Help! What do you do with the cockerels?

Discussion in 'Incubating & Hatching Eggs' started by Coop de Grass, Feb 28, 2016.

  1. Coop de Grass

    Coop de Grass Chillin' With My Peeps

    I just hatched my first eggs. The Bielefelders are auto sexing and I got one of each which is perfect because I wanted a Roo. The 4 under the Broody are Buff Orpingtons and I have to sex the 4 that hatched. The odds are against me!

    What do you do with the roos?

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  2. Pork Pie Ken

    Pork Pie Ken Monkey Business Premium Member

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    Guess you have a few options with roos. Grow them and eat 'em, sell 'em for meat or try to sell to other breeders.

    CT
     
  3. annmarie33

    annmarie33 Chillin' With My Peeps

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    I am dealing with this as we have bantams and they are not sexed. Plus I incubate from our flock. The 7 I have incubated were ALL roosters. The 17 I got mailed to me- 10 were roosters. And then the current 6 I had mailed 4 were roosters[​IMG] we pulled a prank and put 9 roosters in my sister in laws bamckyard one night. Which was epic. And the others my husband kills them and I've never watched bc I've raised them from chicks. But organic free range chickens are not cheap! So it makes sense to cook them. We make chicken broth and bone broth from the bones and can it. And eat the meat too which is really good
     
  4. howfunkyisurchicken

    howfunkyisurchicken Overrun With Chickens

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    I eat them, add them to my free range bachelor coop (in which case they may still get eaten) or sell them off with excess pullets in pairs and trios. Occasionally I have someone looking for just a cockerel, but not often. Pullets here aren't sold without a cockerel unless I manage to get rid of all the boys and still have extra girls left over (doesn't happen very often).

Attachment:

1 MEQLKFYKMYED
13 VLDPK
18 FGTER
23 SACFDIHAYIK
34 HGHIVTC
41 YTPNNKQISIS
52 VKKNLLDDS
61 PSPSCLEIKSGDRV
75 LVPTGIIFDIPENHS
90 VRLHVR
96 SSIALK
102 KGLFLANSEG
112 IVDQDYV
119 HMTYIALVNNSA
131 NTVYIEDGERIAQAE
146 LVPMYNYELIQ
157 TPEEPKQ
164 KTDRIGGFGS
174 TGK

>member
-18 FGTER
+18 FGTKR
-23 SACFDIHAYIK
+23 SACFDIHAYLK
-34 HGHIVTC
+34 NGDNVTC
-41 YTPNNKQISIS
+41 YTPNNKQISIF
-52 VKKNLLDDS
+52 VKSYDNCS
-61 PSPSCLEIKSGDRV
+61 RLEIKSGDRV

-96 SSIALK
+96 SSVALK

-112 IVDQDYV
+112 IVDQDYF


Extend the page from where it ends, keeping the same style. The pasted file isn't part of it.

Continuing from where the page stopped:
5. Coop de Grass

    Coop de Grass Chillin' With My Peeps

    I am not ready to butcher the roos myself. I have been investigating processors, but so far haven't found any around here. My step son works on a goat farm where they also raise chickens for eggs. I'm going to ask if the butcher their own chickens and if they would do some for me.
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  6. amynrichie

    amynrichie Chillin' With My Peeps

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    I know a lot of people really hate the idea of eating the roos, but around here it's really the most humane option. Other area poultry people usually have all the roos they need. We raise them and eat them.


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    Last edited by a moderator: Mar 3, 2016
  7. Coop de Grass

    Coop de Grass Chillin' With My Peeps

    @amynrichie I don't think we would have a problem eating them, its the processing that is getting me! If I could solve that, I would consider those Cornish thingamebobs.
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  8. junebuggena

    junebuggena Chicken Obsessed

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    I was nervous about processing myself. The first one is always the hardest. It certainly isn't a pleasant aspect of hatching or buying straight run, but it's reality. You can't keep them all. And sometimes, you can't even give them away.
     
  9. FridayYet

    FridayYet Innocent Bystander

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    That's so true. I do a mini processing on my extra boys and I know they had a good life and a clean, quick death. Then I partially skin and take the breast/rib meat and the legs. Since I only do 1 or 2 a a time, it gives me the most meat for the least amount of fuss.
     
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  10. Dubrovnik

    Dubrovnik Out Of The Brooder

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    There is a fellow named Herrick Kimball who has online tutorials on processing chickens and turkeys. He does it in a tent on the lawn, and has a cooler full of ice and water to hold the plucked birds, and a pot of water at 150 degrees for scalding them so their feathers come out easily.
    I guess it is better to do it outside the house, as kids and pets and spouses may well get very upset about butchery.
     
    1 person likes this.

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